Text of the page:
Amazon's newest acquisition, smart doorbell startup Ring, made a smart move to fend off Google (AMZN, GOOG)

jeff bezos

Amazon confirmed on Tuesday that it is planning to acquire smart doorbell startup Ring, which lets homeowners talk to visitors using their phones. The reported price tag was around $1 billion (£715 million).

Amazon hasn't gone into much detail about why it acquired Ring, but the company is making a bigger play in smart homes. It acquired another home security system, Blink, in December. It's also launched Amazon Key, a smart lock and camera combination which lets you allow anyone from deliverymen to cleaners into your home.

Only a month before Amazon announced the acquisition, it looks like Ring updated its privacy policy with a hint about a big new feature: facial recognition.

This is what the updated policy says, emphasis ours:

"Where permitted by applicable law, you may choose to use additional functionality in your Ring product that, through video data from your device, can recognize facial characteristics of familiar visitors. For example, you may want to receive different notifications from your Ring Doorbell depending on whether a visitor is a stranger or a member of your household. If you choose to activate this feature, we obtain certain facial feature information about the visitors you ask your Ring product to recognize. We require your explicit consent before you can take advantage of this feature."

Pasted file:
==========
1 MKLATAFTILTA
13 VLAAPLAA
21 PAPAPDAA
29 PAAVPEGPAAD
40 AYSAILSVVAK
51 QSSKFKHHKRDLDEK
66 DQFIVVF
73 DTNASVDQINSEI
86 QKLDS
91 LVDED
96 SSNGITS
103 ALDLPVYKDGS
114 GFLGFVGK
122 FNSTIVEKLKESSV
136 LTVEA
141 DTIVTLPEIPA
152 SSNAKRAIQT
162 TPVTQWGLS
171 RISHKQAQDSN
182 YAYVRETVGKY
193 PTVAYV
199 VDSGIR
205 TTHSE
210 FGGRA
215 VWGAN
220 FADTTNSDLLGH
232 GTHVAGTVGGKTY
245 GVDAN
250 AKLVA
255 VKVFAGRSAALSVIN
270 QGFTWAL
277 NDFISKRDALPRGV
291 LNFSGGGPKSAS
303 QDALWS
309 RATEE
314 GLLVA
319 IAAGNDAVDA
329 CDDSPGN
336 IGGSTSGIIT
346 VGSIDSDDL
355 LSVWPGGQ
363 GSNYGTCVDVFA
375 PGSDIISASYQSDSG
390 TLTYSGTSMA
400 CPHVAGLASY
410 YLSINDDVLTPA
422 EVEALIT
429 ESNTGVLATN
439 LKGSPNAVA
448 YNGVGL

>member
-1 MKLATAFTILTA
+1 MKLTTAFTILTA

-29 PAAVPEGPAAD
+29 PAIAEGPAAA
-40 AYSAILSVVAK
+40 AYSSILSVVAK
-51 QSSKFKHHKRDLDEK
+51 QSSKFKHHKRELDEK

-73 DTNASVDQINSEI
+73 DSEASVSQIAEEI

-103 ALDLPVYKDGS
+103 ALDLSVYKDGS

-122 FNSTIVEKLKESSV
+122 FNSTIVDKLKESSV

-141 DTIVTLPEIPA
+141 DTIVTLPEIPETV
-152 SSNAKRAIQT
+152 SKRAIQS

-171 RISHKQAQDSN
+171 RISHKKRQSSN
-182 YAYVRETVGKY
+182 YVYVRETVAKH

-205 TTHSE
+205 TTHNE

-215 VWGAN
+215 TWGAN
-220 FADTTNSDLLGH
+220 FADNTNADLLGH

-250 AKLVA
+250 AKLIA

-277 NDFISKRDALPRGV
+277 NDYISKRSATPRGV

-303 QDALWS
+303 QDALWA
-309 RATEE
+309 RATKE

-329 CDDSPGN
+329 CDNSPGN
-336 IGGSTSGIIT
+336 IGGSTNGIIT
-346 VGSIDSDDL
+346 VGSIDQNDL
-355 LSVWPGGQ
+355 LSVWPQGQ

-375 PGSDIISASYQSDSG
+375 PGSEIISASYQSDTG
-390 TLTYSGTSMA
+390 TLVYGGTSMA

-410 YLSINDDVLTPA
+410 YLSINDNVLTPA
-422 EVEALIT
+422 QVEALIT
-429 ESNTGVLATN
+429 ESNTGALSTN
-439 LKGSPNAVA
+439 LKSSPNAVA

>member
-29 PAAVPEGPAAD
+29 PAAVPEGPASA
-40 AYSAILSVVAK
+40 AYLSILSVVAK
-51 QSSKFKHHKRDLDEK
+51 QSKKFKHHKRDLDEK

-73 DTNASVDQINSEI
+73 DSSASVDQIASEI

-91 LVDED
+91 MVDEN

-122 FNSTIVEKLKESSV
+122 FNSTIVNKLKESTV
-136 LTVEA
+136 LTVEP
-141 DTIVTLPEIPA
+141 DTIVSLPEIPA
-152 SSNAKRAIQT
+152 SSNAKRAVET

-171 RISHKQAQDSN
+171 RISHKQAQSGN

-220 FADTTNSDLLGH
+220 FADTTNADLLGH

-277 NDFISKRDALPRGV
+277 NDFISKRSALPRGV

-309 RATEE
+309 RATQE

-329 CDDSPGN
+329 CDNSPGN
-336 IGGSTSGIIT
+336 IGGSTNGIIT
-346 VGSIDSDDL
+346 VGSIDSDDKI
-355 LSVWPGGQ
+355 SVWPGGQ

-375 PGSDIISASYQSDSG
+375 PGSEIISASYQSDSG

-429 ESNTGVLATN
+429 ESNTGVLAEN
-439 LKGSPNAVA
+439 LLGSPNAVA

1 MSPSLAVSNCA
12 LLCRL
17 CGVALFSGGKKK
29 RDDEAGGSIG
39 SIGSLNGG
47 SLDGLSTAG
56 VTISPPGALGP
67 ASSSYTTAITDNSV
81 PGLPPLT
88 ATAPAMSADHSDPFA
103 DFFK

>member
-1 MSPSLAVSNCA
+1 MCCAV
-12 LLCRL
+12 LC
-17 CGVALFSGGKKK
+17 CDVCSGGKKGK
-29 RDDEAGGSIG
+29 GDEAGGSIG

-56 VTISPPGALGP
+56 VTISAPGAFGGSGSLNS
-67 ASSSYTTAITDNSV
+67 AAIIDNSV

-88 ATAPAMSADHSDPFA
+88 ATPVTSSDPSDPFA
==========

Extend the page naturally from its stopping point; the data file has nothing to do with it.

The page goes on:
It was probably only a matter of time. Ring has something like 70% of the US smart doorbell market, according to CCS Insight research from August, but that's at risk from a major rival in the form of Google's Nest Hello doorbell.

Ring doorbell

Late in 2017, Google announced that the Nest Hello doorbell would come with facial recognition, giving the firm an important edge over Ring. The "Familiar Face Alerts" feature sends alerts to your phone when someone you know turns up at your door. Equally, if a stranger arrives, Nest will ask if you know the person.

That version of Nest Hello is set to ship in March 2018 — and Ring's privacy policy update looks like it's trying to stave off its most dangerous competition. What isn't clear yet is whether Ring, like Nest, might charge for facial recognition through a subscription.

Facial recognition could work well with Amazon Key

Amazon Key launched last October, and a doorbell with facial recognition could be a nice addition to the service.

Currently, a courier trying to deliver a parcel to a house that has Amazon Key will scan the package's barcode through their own handheld scanner. That triggers a request to Amazon which will check that everything is in order and that the driver is at the right house at the right time. It will unlock the smart lock, and the camera will begin recording as the courier drops off the parcel.

Amazon Key isn't just about delivering parcels — it can also let in regular visitors like cleaners and dogwalkers. Adding Ring's facial recognition service could make it easier and faster to give those visitors access.

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